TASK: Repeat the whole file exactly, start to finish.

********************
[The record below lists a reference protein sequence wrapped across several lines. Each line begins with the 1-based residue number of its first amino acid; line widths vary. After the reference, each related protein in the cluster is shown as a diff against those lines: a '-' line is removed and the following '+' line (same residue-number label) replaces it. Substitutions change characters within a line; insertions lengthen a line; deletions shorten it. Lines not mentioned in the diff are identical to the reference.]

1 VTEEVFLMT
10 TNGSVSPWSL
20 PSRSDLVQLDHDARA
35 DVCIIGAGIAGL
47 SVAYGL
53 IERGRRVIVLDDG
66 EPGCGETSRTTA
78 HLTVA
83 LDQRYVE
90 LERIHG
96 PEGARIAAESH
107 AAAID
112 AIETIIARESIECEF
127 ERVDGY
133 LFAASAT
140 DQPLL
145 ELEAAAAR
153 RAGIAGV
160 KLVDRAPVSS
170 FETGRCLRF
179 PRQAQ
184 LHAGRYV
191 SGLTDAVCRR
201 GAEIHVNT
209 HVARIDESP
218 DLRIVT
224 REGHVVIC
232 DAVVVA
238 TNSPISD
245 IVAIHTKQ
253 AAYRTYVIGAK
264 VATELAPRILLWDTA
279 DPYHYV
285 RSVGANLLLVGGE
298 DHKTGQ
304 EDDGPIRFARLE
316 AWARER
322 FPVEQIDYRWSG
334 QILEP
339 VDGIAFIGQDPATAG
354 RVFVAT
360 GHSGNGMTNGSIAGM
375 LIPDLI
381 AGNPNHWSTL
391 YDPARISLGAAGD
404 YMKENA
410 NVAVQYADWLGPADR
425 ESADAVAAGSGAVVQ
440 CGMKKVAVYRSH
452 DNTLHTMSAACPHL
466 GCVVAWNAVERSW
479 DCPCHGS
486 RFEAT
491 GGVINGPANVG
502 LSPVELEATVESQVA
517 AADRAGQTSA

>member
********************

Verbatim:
[The record below lists a reference protein sequence wrapped across several lines. Each line begins with the 1-based residue number of its first amino acid; line widths vary. After the reference, each related protein in the cluster is shown as a diff against those lines: a '-' line is removed and the following '+' line (same residue-number label) replaces it. Substitutions change characters within a line; insertions lengthen a line; deletions shorten it. Lines not mentioned in the diff are identical to the reference.]

1 VTEEVFLMT
10 TNGSVSPWSL
20 PSRSDLVQLDHDARA
35 DVCIIGAGIAGL
47 SVAYGL
53 IERGRRVIVLDDG
66 EPGCGETSRTTA
78 HLTVA
83 LDQRYVE
90 LERIHG
96 PEGARIAAESH
107 AAAID
112 AIETIIARESIECEF
127 ERVDGY
133 LFAASAT
140 DQPLL
145 ELEAAAAR
153 RAGIAGV
160 KLVDRAPVSS
170 FETGRCLRF
179 PRQAQ
184 LHAGRYV
191 SGLTDAVCRR
201 GAEIHVNT
209 HVARIDESP
218 DLRIVT
224 REGHVVIC
232 DAVVVA
238 TNSPISD
245 IVAIHTKQ
253 AAYRTYVIGAK
264 VATELAPRILLWDTA
279 DPYHYV
285 RSVGANLLLVGGE
298 DHKTGQ
304 EDDGPIRFARLE
316 AWARER
322 FPVEQIDYRWSG
334 QILEP
339 VDGIAFIGQDPATAG
354 RVFVAT
360 GHSGNGMTNGSIAGM
375 LIPDLI
381 AGNPNHWSTL
391 YDPARISLGAAGD
404 YMKENA
410 NVAVQYADWLGPADR
425 ESADAVAAGSGAVVQ
440 CGMKKVAVYRSH
452 DNTLHTMSAACPHL
466 GCVVAWNAVERSW
479 DCPCHGS
486 RFEAT
491 GGVINGPANVG
502 LSPVELEATVESQVA
517 AADRAGQTSA

>member